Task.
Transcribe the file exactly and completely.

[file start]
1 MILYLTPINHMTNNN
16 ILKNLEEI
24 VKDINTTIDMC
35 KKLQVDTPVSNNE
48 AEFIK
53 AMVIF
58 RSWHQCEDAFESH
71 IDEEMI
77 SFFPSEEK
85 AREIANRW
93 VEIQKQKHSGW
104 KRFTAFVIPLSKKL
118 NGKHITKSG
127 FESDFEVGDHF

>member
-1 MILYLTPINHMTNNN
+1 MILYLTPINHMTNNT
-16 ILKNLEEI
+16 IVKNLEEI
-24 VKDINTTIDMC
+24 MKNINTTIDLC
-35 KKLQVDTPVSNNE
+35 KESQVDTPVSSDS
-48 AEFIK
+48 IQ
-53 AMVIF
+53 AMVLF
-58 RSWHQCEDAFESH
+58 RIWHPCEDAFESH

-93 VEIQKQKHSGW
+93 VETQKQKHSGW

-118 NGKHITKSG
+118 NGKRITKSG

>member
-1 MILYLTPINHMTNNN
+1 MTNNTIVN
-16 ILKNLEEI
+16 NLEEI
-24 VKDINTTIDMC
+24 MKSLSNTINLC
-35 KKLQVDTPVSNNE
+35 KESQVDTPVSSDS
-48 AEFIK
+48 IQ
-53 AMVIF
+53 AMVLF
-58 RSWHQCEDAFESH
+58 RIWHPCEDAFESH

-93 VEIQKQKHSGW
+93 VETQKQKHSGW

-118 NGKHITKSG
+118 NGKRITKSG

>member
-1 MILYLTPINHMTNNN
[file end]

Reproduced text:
1 MILYLTPINHMTNNN
16 ILKNLEEI
24 VKDINTTIDMC
35 KKLQVDTPVSNNE
48 AEFIK
53 AMVIF
58 RSWHQCEDAFESH
71 IDEEMI
77 SFFPSEEK
85 AREIANRW
93 VEIQKQKHSGW
104 KRFTAFVIPLSKKL
118 NGKHITKSG
127 FESDFEVGDHF

>member
-1 MILYLTPINHMTNNN
+1 MILYLTPINHMTNNT
-16 ILKNLEEI
+16 IVKNLEEI
-24 VKDINTTIDMC
+24 MKNINTTIDLC
-35 KKLQVDTPVSNNE
+35 KESQVDTPVSSDS
-48 AEFIK
+48 IQ
-53 AMVIF
+53 AMVLF
-58 RSWHQCEDAFESH
+58 RIWHPCEDAFESH

-93 VEIQKQKHSGW
+93 VETQKQKHSGW

-118 NGKHITKSG
+118 NGKRITKSG

>member
-1 MILYLTPINHMTNNN
+1 MTNNTIVN
-16 ILKNLEEI
+16 NLEEI
-24 VKDINTTIDMC
+24 MKSLSNTINLC
-35 KKLQVDTPVSNNE
+35 KESQVDTPVSSDS
-48 AEFIK
+48 IQ
-53 AMVIF
+53 AMVLF
-58 RSWHQCEDAFESH
+58 RIWHPCEDAFESH

-93 VEIQKQKHSGW
+93 VETQKQKHSGW

-118 NGKHITKSG
+118 NGKRITKSG

>member
-1 MILYLTPINHMTNNN